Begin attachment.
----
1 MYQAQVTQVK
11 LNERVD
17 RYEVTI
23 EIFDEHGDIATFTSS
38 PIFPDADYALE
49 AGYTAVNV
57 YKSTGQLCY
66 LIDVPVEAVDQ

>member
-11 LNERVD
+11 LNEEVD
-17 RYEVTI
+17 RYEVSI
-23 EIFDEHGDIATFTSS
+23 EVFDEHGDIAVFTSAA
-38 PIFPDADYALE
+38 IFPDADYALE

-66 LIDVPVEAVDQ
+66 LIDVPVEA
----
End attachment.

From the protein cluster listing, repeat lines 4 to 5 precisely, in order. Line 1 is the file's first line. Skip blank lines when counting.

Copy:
23 EIFDEHGDIATFTSS
38 PIFPDADYALE